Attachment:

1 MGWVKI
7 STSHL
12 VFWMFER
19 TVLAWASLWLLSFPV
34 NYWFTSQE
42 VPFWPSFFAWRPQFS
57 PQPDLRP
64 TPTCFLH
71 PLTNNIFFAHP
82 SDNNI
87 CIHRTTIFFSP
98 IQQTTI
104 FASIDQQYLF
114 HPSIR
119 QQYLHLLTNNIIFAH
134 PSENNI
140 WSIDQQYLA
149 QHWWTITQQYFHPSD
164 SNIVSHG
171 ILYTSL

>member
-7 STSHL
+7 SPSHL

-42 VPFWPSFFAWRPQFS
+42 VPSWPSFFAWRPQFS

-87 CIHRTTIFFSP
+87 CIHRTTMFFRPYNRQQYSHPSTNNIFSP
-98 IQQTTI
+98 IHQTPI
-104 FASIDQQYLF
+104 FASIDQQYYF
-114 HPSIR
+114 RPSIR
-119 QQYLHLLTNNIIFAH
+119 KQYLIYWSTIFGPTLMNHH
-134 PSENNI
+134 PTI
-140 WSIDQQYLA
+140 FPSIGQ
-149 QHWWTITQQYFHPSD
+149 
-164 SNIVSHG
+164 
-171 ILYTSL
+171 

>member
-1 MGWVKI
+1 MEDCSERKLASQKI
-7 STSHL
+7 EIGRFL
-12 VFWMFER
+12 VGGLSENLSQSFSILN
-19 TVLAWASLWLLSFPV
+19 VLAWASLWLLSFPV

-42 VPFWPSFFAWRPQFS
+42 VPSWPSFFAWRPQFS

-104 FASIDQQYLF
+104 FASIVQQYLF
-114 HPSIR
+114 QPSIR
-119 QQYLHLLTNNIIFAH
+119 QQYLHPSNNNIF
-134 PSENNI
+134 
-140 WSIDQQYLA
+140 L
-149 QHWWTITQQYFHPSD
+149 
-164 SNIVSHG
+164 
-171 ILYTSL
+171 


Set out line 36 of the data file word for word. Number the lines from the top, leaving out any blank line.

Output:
-134 PSENNI